In a blog on RentCafe, by Nadia Balint, from April 2018, this is some of the information shared:
“The U.S. housing market has gone through nothing short of a transformation in the last decade. The number of people renting their abode has increased significantly, in some cities surpassing the number of homeowners. The housing market quickly responded to this shift by adding millions of rental units in just a few years, with many U.S. cities witnessing a frenzy of apartment construction.
The most interesting part of this transformation, however, was the fact that the rental market expanded even faster horizontally than it did vertically. For the better part of the decade ending in 2016, single-family homes for rent were the fastest growing type of rental in the U.S., outpacing the formidable apartment boom seen throughout the country.
According to U.S. Census estimates, the number of single-family rentals (SFR) in the U.S. grew by 31% in the ten year period immediately following the housing crisis (2007 to 2016), while multifamily rentals (MFR) grew by 14%. In net numbers, single-family rentals in the U.S. increased by 3.6 million units in ten years, more than rental apartments, which increased by 3.2 million units. As of 2016, the U.S. Census counted a total of over 15 million single-family homes for rent in the United States and a total of over 26 million apartments for rent.”
Oklahoma City leads the 10 Top Metros with the largest share of Single Family Home Rentals:
This is very likely helped by the tendency of many Millennials to rent instead of buy. Millennials have not been valuing home ownership as much as previous generations. Many of them value flexibility and the ability to move. Nevertheless, many Millennials are getting into the family-formation phase of their lives, and thus prefer single-family homes with a yard for the kids, dog etc.
All this dovetails perfectly into our investment philosophy: buy single-family homes in good areas in good large metropolitan areas, finance them with 30-year fixed rate loans (which never keep up with inflation) whenever possible, and hold. That will vastly change and improve your financial future.
We will discuss this and a lot more at our ICG Quarterly 1-Day Expo on Saturday 5/19/2018 near the San Francisco Airport. I will be teaching and holding extensive Q & A sessions. We will have expert speakers on Asset Protection, 1031 Exchanges, and Financial Planning overall. There will be lenders present, 5-star networking, and presentations from market teams from the most relevant markets in the U.S. You can attend free, with a guest by emailing us at firstname.lastname@example.org, and mentioning this blog. Looking forward to seeing you!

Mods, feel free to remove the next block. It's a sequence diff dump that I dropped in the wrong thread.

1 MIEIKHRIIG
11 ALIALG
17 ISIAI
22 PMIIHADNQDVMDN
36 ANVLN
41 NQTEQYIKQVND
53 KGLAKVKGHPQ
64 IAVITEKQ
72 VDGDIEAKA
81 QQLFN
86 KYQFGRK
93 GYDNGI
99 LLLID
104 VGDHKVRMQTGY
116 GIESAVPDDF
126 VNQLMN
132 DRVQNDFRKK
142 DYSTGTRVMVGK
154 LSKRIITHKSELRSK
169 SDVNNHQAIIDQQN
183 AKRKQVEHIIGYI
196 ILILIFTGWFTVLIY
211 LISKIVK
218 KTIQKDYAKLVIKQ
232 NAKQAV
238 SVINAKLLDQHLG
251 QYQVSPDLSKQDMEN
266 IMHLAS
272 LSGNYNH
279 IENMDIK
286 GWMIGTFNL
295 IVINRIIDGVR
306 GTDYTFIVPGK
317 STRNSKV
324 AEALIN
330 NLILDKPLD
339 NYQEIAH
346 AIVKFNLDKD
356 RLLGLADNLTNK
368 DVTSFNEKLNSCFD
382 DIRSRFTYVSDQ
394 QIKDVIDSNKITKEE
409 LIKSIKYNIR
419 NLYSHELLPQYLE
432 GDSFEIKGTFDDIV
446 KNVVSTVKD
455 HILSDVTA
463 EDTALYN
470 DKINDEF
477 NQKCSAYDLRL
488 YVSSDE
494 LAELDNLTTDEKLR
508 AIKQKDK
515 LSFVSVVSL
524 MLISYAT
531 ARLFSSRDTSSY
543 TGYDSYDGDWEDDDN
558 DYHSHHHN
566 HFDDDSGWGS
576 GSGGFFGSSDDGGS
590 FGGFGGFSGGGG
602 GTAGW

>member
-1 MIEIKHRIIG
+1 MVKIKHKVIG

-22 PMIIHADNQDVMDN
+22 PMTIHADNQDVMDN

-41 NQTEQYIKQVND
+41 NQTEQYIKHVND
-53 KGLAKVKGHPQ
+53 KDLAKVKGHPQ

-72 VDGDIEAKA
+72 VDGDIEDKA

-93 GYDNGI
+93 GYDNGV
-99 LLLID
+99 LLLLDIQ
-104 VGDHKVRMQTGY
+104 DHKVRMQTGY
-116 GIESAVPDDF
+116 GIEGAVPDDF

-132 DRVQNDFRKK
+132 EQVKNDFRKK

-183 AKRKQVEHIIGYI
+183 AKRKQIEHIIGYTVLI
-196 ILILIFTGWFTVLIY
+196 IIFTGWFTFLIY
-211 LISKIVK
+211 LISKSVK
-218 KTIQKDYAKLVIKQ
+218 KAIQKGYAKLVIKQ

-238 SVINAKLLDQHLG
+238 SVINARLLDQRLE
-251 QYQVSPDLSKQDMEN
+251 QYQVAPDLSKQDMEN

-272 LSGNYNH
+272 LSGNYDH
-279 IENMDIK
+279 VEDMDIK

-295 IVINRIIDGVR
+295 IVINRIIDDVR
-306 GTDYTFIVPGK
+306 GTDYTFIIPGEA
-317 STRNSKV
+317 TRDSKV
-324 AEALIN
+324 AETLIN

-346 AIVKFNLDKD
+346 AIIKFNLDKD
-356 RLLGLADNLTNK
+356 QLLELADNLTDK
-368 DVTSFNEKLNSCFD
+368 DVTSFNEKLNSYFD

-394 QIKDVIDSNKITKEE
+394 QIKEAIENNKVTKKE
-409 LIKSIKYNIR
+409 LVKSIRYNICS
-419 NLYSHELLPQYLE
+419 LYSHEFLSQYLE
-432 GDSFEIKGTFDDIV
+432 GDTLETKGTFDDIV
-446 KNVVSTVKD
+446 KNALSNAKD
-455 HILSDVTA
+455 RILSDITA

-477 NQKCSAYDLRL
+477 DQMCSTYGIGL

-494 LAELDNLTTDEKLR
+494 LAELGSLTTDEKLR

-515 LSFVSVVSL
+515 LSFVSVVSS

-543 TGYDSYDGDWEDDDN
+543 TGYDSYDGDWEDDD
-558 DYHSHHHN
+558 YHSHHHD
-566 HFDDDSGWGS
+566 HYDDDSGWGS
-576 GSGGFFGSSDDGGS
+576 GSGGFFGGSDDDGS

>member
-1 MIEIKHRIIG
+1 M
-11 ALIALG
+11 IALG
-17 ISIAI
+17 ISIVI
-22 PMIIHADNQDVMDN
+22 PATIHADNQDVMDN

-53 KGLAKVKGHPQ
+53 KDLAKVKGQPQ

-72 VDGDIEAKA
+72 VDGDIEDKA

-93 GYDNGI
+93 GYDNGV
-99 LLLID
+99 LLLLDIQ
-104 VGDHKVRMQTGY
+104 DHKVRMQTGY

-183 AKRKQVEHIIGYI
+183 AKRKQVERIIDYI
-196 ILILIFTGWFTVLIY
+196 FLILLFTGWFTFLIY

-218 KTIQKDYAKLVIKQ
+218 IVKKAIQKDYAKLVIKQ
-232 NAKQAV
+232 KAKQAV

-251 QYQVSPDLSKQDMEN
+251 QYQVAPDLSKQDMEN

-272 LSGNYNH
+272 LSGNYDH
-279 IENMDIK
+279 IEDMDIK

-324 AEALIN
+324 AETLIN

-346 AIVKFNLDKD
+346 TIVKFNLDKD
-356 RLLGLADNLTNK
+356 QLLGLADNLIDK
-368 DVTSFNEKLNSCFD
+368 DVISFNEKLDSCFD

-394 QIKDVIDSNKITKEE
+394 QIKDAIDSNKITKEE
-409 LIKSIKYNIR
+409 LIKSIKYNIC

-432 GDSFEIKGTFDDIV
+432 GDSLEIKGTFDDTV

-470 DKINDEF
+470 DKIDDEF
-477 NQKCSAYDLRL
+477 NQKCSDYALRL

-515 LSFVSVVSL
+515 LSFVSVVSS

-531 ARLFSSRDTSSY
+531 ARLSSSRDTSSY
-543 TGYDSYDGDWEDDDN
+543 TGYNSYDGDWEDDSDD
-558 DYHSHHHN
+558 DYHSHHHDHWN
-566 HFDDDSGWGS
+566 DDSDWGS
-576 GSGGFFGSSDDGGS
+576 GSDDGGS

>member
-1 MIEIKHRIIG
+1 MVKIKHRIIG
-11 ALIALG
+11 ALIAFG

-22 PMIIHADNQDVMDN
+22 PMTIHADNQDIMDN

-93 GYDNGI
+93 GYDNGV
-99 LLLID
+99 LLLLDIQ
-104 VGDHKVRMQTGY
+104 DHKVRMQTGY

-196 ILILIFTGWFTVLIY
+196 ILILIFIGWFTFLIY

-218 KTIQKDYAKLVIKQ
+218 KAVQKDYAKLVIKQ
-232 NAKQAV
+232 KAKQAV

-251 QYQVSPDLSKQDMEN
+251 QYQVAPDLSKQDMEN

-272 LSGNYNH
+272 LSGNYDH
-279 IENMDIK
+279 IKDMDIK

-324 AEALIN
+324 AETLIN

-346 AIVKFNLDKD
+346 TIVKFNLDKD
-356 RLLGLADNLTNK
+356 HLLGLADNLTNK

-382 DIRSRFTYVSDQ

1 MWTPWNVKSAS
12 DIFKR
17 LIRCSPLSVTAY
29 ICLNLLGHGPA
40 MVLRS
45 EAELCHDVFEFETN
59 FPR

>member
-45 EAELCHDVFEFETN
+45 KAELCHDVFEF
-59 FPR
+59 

#real estate, #real estate investing, #interest rates, #single-family homes, #rentals, #retirement, #college costs, #wealth
Interest rates are rising. In the past year mortgage rates went up by over 0.5%. Homeowner mortgage rates are now about 4.4%; investor rates are always higher, and are currently at about 5.25%. Historically, these are still very low rates. Even in the past 20 years, which saw some of the lowest interest rates in nearly a century, the average rate is about 6%; based on the past 7% and even 7.5% are considered low.
In the 1980’s there were periods where interest rates were over 14%. For many years, rates were in the “double digits.” There was a lot of joy when rates finally got down to a “single digit.” I recall everyone running to refinance to get the amazing new rate of 9.95%!
The single-family home investor
For the single-family home investor, given their ability to get a 30-year fixed rate loan, which miraculously never keeps up with inflation, these recent changes in interest rates should mean very little. I have seen thousands of people’s lives change dramatically over the years buying good solid single- family home rentals. The trick is to hold them for a long time (leaving it be–no refinancing for debt consolidation) and let inflation erode the fixed loan to the point of ridiculousness, while natural average price appreciation happens steadily (that includes booms and busts – on average single-family home prices have appreciated at least 1.5 times the rate of inflation historically).